It is no surprise, therefore, that the tawaif and their performances are one of the essential aspects of the story in “Phoolsunghi” as well. The web of the novel’s story is woven around the line of love that connects a courtesan, Dhelabai, and a poet, Mahendar Misir. The latter was a historical person and a renowned Bhojpuri poet, although for a lack of evidence his adventures as described in the book appear to be fictional.
“Phoolsunghi” is also hardly an outlier when it comes to this subject – there are other famous novels and reminisce about the tawaif and their times. The novel’s protagonist, Mahendar Misir, is a misty-eyed artist with weakness for women and alcohol, in which he is quite similar to Devdas, the hero of the novel of the same name, a 1917 book by the Bengali writer Sarat Chandra Chatterjee. Both Misir and the overly dramatic Devdas fell in love with courtesans. The continuing popularity of the latter novel can be judged from the fact that it has been converted into a movie many times. The most popular cinematic version of “Devdas” is probably the 2002 one, in which the role of the courtesan, Chandramukhi, was played by no other than India’s Miss World: Aishwarya Rai Bachchan.
A much deeper dive into the world of tawaif, and most probably a much more realistic one, is offered by another famous novel, “Umrao Jaan Ada,” written by Mirza Hadi Ruswa and published in 1899. Just like “Devdas,” the book is no historical fossil, as the continuing interest in it is reflected in a few Indian movies based on it in the last decades (as well as a Pakistani TV series).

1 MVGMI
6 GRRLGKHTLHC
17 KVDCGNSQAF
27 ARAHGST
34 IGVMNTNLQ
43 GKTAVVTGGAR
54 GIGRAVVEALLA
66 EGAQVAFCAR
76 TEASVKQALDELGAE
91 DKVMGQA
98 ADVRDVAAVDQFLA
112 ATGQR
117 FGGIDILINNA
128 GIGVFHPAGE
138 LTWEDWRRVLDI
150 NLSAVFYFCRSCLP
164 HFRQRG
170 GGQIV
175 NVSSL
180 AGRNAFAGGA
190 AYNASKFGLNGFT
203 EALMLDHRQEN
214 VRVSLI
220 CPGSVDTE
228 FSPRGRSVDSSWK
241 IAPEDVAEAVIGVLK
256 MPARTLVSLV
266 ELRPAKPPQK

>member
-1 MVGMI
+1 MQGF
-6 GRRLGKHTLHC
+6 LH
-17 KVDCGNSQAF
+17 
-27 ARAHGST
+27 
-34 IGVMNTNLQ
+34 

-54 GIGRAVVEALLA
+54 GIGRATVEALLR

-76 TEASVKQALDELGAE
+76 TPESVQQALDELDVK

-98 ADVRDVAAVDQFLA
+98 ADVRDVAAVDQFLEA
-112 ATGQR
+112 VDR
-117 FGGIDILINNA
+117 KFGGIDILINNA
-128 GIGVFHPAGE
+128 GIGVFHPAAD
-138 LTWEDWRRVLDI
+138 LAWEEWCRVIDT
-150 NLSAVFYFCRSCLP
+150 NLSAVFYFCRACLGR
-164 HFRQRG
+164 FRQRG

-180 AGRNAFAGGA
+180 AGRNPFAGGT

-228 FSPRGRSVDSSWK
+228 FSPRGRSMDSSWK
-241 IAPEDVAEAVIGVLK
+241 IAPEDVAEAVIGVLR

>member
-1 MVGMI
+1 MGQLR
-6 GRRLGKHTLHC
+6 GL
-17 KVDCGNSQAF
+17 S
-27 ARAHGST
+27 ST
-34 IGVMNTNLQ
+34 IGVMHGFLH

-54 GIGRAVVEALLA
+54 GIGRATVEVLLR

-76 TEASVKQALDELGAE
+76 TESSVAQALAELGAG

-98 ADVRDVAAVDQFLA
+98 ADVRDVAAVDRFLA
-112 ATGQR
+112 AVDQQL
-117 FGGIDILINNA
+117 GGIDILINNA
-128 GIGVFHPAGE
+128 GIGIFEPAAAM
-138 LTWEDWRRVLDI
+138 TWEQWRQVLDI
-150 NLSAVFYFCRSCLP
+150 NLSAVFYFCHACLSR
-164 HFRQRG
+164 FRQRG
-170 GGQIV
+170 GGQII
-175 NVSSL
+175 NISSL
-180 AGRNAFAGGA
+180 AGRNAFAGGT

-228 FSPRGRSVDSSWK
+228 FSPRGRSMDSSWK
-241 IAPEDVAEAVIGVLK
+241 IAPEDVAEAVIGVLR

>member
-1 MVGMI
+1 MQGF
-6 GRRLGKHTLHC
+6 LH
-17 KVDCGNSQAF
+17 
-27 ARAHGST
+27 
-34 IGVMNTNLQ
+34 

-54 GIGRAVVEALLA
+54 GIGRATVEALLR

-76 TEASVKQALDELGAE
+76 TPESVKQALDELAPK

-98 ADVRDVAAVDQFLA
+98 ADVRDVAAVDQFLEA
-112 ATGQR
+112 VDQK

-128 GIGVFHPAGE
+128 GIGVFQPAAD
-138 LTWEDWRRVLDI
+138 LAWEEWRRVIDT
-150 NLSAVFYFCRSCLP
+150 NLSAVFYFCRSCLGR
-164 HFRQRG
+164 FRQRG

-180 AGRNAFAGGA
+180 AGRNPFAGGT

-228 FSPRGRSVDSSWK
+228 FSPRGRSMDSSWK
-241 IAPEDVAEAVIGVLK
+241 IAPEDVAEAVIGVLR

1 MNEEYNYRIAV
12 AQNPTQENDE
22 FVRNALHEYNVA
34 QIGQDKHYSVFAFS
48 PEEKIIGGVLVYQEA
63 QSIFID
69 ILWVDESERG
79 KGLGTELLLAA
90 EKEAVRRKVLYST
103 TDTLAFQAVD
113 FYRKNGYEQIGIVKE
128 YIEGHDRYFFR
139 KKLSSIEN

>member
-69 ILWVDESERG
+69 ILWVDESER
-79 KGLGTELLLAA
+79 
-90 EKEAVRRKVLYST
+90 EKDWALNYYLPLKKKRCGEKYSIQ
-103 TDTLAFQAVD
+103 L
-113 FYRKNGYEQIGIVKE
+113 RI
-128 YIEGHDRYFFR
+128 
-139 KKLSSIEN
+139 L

By saying all of this I do not mean to idealize the institution of tawaif at Indian courts – an institution created by men for men. That the courtesans were well-educated and highly-regarded women, and that they contributed to Indian art, must not pull a veil over the fact that they had to provide physical services to men, too. It is true that quite a few courtesans became wealthy and some even owned land, while some could have enjoyed positions of influence (and one, Begam Samru, even became a leader of a mercenary army and eventually an independent queen). Yet, it is safe to assume that a great many, if not most, were completely dominated by men. Some were physically abused, some were forced to live a life akin to that of royal prisoners, or suffered when men fought for their bodies between themselves.
And so it is with “Phoolsunghi” where men continuously flock around the tawaif – to see them swirl in dance, and hear the melody of their voices, but also because of the lust that drives them. One of the story’s most dramatic events is the abduction of Dhelabai (revealing this is not a spoiler, as this transpires not far into the novel’s story). Locally renowned for her beauty and artistic skills, Dhelabai is taken away by a band of armed bandits right in the middle of a performance. At this point she becomes a prized prisoner of a powerful landowner, being thus condemned to a life marked not by luxury but little liberty. This state, the life of a pretty bird confined to a golden cage, is probably a sorrowful and apt symbol for what the story of many Indian courtesans really looked like.